Gaming addiction

From Gaming Addiction to Porn Addiction

Written By: Gentle Path

By Beau Black       

Video gaming has grown from niche entertainment for ’80s teenagers into a staple of our culture, alongside movies, TV, and music. In fact, gaming revenue worldwide brings in almost double the revenue of the global movie industry, according to MarketWatch.  The Consumer Technology Association (CTA), the organization that hosts the Consumer Electronics Show each year, says 2021 brought a milestone for the video game industry as more than half of US homes now own a video game console (53%, up 10% from 2020). What’s more is 30% of households plan to buy one in the next 12 months, making it a 43% jump from 2020.

Unfortunately, their ubiquity and sometime use as an electronic babysitter have led to a rise in problems with video and online gaming addiction. Studies indicate that between 4.6-8% of 8- to 18-year-olds show signs of video gaming addiction, as reported by FightTheNewDrug.org.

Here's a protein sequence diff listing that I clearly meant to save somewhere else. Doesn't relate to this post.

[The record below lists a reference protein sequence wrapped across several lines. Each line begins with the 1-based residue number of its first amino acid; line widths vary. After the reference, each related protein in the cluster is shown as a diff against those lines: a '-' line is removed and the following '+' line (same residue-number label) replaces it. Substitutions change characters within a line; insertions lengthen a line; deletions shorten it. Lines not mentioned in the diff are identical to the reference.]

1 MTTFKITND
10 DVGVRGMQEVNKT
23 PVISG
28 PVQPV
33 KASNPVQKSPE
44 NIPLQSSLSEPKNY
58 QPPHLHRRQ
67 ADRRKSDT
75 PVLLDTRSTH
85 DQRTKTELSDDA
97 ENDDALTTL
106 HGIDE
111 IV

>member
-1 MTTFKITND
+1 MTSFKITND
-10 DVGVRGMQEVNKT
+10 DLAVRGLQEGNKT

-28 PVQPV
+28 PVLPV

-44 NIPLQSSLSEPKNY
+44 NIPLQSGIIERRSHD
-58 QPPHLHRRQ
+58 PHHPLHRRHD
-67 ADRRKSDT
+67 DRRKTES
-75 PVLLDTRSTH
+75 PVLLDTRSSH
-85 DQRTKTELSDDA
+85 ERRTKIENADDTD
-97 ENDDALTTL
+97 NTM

One specific study, conducted by Laura Stockdale and Sarah Coyne and cited by FightTheNewDrug.org, found that among college students surveyed on two large campuses, about 7% self-report signs of gaming addiction: “Video game addicts [consistently] reported more anxiety, depression, aggression, and lower positive affect and well-being. Video game addicts also displayed increased ADHD symptoms, poorer overall cognitive functioning, and poorer mental health.”

Internet-related addictions have not yet been admitted to Diagnostic and Statistical Manual (or DSM), the catalog of official mental disorders, but have been recognized by the World Health Organization (WHO). Some signs of gaming-related problems may include:

  • Decreased life satisfaction
  • Loneliness
  • Poorer academic achievement
  • Increased aggression
  • Increased depression and anxiety

Every hour, 600 kids find something on the internet sexual they find interesting. Two-hundred of them go on to have a lifetime problem [with porn addiction].

Meadows Senior Fellow Dr. Patrick Carnes